3 questions to ask when considering a new commercial boiler

3 questions to ask when considering a new commercial boiler

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By JOHN KOPF
Weil-McLain

Property owners and facility managers can realize significant energy savings and improved comfort in a facility or building by upgrading an aging boiler with a new, more efficient unit. A more efficient new cast iron or high-efficiency condensing boiler uses less fuel, and provides more comfort for the building occupants while building owners benefit from years of trouble-free operation.

Condensing boilers have efficiencies typically above 90 percent and exceed the current Department of Energy’s minimum prescribed efficiency levels. Replacing a 65 percent efficient cast iron boiler with a new one that has 84 percent thermal efficiency or higher will result in significant fuel savings, according to the Department of Energy.

Here are three questions specifying engineers should consider when choosing the right boiler for a commercial application:

1.  Is it a new installation or replacement?

If the project is a retrofit, the building owner may ask the consulting engineer to determine if it will make sense to change the system from steam to water.

In installations limited to heating, hot water boilers will be more efficient than steam simply because of their lower combustion temperatures, resulting in less energy consumption. Process installations, on the other hand, often require steam for high temperature applications such as sterilization in hospitals. Dehumidification would be another example where steam boilers would make more sense than water. Finally, existing steam systems are much easier to retrofit using one-for-one boiler replacements due to simplicity and lower overall project cost.

At times, customers are sold on the idea of retrofitting steam systems to water systems. This is recommended in situations where the building operating engineer or servicing crew is not very experienced in steam applications and maintenance of these systems. Because of this issue, there are a large number of steam systems that are either underperforming or having frequent breakdowns. The cost of converting a steam system to a water system, however, can be quite high and may result in a long payback.

Another important question for retrofit applications is how difficult is the access to the mechanical room? Some condensing boilers such as the Weil-McLain SlimFit 1000-2000 boiler, offer narrow design (less than 33 inches wide), low height and can be split into two separate sections for easier navigation around tight corners and access to small elevators. Splitting the boiler will reduce the overall weight, making it easier to move in areas with weight limits such as elevators. New construction, on the other hand, has typically greater flexibility when it comes to choosing the boiler.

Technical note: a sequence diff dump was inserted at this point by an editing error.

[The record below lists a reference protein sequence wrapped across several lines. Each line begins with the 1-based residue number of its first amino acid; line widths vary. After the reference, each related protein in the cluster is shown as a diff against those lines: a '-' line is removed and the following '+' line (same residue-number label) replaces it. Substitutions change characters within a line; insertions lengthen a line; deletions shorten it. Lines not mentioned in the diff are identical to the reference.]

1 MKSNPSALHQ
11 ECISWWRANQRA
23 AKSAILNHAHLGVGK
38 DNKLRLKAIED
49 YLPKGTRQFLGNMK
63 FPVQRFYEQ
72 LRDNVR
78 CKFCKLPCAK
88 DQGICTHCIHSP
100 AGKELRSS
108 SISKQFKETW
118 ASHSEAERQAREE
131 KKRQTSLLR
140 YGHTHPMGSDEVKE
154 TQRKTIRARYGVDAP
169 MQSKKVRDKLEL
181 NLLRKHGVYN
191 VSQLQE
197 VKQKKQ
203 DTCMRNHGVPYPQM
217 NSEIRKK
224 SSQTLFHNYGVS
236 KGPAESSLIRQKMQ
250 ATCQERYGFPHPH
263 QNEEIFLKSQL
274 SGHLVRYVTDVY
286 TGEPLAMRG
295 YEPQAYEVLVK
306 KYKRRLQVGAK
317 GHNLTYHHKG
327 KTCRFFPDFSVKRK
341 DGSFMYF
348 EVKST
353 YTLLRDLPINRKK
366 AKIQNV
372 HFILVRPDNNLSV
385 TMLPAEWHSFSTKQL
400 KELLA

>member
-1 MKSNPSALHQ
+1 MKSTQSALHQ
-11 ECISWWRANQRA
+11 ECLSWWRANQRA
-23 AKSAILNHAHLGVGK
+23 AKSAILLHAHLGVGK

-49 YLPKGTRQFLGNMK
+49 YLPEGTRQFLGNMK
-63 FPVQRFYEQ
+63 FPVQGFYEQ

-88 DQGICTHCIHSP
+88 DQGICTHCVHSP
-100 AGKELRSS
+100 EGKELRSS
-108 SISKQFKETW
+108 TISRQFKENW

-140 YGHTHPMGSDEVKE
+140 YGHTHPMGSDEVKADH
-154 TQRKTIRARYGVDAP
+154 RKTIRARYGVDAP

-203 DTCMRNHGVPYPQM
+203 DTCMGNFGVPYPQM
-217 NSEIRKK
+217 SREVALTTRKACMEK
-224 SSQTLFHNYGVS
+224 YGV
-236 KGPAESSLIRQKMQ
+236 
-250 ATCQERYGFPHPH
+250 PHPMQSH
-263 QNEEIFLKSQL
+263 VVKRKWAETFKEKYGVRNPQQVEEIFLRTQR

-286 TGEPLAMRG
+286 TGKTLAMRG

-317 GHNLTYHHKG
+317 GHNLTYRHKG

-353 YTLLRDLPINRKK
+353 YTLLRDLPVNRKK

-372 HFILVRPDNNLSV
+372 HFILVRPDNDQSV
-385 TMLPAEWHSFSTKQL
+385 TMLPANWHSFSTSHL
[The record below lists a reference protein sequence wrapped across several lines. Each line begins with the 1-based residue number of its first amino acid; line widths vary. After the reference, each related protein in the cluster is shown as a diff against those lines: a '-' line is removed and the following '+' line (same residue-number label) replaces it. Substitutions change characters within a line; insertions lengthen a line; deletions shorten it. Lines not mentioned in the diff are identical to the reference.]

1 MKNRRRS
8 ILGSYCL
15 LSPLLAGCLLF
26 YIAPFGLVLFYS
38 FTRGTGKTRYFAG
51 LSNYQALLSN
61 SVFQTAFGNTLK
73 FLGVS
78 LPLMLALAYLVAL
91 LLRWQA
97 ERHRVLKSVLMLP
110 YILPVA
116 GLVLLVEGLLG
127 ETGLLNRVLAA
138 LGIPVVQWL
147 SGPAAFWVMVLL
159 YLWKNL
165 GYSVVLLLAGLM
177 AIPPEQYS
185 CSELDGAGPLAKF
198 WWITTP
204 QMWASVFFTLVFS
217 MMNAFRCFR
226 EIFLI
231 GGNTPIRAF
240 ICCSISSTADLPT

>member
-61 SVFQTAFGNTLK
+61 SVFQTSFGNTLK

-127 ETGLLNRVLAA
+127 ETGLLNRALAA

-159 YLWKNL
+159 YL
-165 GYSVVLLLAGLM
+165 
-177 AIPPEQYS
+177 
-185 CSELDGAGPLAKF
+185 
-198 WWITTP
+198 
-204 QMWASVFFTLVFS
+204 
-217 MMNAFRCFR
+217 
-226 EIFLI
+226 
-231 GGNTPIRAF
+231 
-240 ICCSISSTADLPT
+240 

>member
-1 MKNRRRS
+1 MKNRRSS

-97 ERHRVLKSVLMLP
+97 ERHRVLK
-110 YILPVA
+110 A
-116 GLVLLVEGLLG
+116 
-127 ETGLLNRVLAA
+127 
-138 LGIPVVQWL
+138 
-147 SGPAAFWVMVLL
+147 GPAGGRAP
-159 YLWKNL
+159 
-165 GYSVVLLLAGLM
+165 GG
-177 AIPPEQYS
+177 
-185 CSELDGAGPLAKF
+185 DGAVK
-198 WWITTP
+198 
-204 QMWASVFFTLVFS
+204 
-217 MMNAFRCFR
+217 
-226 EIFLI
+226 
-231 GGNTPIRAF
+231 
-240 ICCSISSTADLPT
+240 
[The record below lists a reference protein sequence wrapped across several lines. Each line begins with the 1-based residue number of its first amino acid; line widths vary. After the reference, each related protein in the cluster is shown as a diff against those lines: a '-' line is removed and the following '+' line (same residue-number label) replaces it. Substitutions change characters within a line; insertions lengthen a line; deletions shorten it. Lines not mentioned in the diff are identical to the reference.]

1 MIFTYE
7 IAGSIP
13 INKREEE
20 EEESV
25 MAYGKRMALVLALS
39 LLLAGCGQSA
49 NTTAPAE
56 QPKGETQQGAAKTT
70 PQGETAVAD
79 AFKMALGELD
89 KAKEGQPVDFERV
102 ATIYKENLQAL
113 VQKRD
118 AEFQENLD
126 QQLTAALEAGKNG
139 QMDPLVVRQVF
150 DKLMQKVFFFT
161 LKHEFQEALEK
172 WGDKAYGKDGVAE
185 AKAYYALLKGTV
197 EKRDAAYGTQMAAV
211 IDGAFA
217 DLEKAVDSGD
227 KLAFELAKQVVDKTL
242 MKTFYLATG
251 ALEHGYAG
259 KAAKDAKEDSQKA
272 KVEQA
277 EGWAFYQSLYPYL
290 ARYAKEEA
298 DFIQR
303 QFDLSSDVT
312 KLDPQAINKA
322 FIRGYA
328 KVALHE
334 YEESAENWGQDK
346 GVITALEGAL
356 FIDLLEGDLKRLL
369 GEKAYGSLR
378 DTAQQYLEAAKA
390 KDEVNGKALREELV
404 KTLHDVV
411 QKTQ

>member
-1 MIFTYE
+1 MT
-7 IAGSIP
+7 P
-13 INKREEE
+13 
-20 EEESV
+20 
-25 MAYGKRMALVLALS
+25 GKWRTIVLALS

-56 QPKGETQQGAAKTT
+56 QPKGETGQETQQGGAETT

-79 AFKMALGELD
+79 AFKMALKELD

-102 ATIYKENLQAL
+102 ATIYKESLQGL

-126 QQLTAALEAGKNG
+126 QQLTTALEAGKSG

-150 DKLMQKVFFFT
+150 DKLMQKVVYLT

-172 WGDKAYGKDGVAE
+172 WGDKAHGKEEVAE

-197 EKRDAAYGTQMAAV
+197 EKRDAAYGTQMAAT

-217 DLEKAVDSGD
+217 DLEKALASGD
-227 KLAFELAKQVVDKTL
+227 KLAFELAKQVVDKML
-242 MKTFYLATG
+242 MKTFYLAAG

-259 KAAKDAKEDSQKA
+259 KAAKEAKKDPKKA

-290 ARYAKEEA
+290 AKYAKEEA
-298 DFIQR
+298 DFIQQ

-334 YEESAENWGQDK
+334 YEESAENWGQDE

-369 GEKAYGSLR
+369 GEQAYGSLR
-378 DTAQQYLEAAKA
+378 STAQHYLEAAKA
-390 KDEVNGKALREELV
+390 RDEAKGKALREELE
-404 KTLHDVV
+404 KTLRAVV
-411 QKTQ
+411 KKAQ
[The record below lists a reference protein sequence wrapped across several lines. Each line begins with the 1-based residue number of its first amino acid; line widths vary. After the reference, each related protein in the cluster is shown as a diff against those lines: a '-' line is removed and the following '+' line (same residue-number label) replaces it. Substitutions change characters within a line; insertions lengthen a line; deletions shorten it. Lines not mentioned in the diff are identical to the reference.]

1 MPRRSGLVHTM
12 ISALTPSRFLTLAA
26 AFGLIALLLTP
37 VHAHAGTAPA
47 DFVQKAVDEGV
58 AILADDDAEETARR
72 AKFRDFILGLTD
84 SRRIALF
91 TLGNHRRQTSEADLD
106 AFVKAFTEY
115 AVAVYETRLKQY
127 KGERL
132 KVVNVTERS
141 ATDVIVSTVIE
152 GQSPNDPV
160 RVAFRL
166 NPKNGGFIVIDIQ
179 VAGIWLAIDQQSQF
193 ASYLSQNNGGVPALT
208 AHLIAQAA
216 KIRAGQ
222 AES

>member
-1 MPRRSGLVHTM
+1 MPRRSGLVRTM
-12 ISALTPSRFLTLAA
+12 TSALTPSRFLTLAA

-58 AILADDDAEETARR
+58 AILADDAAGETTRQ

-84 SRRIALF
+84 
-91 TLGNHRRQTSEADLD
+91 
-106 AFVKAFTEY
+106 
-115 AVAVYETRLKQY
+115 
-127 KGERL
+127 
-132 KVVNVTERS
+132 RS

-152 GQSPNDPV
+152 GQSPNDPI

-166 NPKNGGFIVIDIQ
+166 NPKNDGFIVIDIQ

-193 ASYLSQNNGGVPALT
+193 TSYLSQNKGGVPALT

2. What type of fuel is going to be used (natural gas, propane or oil)?

Natural gas is typically less expensive than propane or oil but it may not be readily available, especially when it comes to rural or remote areas. Oil prices have recently come down and this type of fuel is becoming more attractive and alternative solution to propane.

Does the building owner need a back-up fuel? Alternative fuels such as propane or oil could provide heat when there is no natural gas available. In cases like this, dual fuel burners (gas and oil) offer alternative solutions. Most high-efficiency boilers can be easily converted from natural gas to propane.

3. Is the initial installation cost and longevity of the boiler more important than the overall operating cost or efficiency?

The cast iron (standard efficiency) boilers typically offer lower installation costs, a longer product lifecycle and require less maintenance than condensing boilers. The condensing (high-efficiency) boilers tend to be more expensive but have more sophisticated controls and, under the right operating conditions, can offer higher return on investment. The amount of savings will vary and depend on the application (high temperature vs. low temperature systems), seasonal run hours, utility rates, part load conditions and boiler efficiency.


Topics: Architectural Firms, Automation and Controls, Building Owners and Managers, Construction Firms, Energy Audit / Energy Management, Energy Saving Products, Engineering Firms, Great Commercial Buildings, Indoor Air Quality (IAQ), Interiors, Sustainable Communities, Technology, Urban Planning and Design, Water Heating Strategies, Water Saving Strategies and Devices


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